I sit erect, legs crossed at the ankles, my handbag on my lap. In my head, I count down the stops to my destination. Finally, we are at my stop. I remain seated until the last minute. Then, without giving him a lot of time to follow, I head quickly for the door and I am on the platform, away from my tormentor who is still on the train. As I leave, I am watched by every eye in that car of the train. I still had not uttered a word to this man or looked at him. To this day, I cannot identify the face of this persecutor, nor the abuser with the weaponized suitcases.
A young white woman, who also got off the train, stops on the platform and comes across to speak to me. “I am so sorry.” She goes on to apologize for this man’s behaviour. She says it was unacceptable. She is distressed at what I had to endure. She says she cannot imagine anyone treating her like that. She compliments me on my dignity and restraint. I thank her for her kind words, knowing that she will never be called a monkey or an ape.
She is truly upset. She makes a critical point, which is that she understands this is not an isolated incident and that she cannot imagine having to face that kind of racism daily. I smile. I know that no one will ever see her dressed in a business suit in the first class lounge of an airline, assume she was a member of the wait staff and ask her to serve them their meal, as has happened to me.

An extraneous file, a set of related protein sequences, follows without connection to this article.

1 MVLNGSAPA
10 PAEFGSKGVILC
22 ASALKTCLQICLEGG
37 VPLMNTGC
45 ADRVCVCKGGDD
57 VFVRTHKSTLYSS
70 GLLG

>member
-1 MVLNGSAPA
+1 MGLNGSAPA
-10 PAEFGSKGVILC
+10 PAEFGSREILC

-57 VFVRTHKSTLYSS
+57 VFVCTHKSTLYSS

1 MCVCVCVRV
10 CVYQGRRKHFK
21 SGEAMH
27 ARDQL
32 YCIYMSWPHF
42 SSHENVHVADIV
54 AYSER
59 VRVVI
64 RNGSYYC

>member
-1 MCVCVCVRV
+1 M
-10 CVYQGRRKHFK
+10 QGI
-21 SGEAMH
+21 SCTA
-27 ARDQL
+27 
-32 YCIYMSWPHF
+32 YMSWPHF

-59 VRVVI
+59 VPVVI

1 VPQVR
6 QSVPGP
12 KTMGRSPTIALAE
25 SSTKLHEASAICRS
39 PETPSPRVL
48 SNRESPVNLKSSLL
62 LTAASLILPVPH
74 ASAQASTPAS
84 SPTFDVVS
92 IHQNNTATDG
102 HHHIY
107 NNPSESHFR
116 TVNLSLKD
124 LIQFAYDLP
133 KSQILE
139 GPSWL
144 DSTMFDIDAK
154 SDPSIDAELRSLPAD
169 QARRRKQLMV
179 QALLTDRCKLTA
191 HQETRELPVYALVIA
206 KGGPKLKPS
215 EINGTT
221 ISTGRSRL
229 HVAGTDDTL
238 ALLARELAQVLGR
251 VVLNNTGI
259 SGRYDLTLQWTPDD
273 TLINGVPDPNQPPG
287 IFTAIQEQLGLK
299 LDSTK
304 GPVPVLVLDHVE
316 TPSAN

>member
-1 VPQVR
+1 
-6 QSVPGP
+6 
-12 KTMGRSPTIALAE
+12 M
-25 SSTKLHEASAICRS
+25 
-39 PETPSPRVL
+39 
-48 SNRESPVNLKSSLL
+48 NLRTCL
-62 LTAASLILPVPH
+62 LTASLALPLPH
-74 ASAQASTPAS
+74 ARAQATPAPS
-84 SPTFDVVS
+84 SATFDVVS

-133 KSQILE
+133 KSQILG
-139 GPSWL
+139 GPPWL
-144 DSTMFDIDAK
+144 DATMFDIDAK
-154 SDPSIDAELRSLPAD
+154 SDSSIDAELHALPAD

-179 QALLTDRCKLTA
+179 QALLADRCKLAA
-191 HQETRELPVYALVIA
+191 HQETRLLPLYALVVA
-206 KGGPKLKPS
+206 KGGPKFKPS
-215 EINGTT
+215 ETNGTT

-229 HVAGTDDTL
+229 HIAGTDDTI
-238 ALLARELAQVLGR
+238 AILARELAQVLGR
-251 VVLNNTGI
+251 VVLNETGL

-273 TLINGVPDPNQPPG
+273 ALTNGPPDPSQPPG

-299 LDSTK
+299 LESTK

I do not waste time asking her why she never said a word to the man while we were on the train. Her heart is in the right place. Hopefully, she will encourage friends, relatives, partners, colleagues and her children, to take the high road of justice and equality of all members of the human family. I thank her again and bid her good evening.
She turns right. I go left. Black and white, each clothed in the skin given by God, skin that some individuals and societies will use to define how black and brown people are treated in life and, to some extent, their socioeconomic opportunity.
My foot and my heart hurt. I take a deep breath and head for my meeting. On the way, I walk and wonder what other indignities are in store as the bigots become more comfortable in taking off their masks, believing they have an ally on Pennsylvania Avenue.
I pray for grace, fortitude and protection in this new climate. I know things are going to get worse. The question is, how much worse and what will have to happen to pull the country back to reasonableness of thought, attitude, action, and behaviour? What will the new America be like? Dad said, “Remember who you are.” Perhaps America needs to remember that the words of its national anthem proclaim that the country stands for “just cause” and the “home of the free”. (Huffington Post)
Liz Thompson is a former Minister of Government and Senator in Barbados, and a former Assistant Secretary General of the United Nations.
She is also the author of the new motivational book, Make Yourself Happy a consultant, lawyer, writer, speaker and motivator, sharing stories of struggle and success for hope-full, happy living. Visit her blog LizOnLife-Site@wordpress.com, Facebook page Liz Thompson @LizOnLife and Twitter LizOnLovingLife.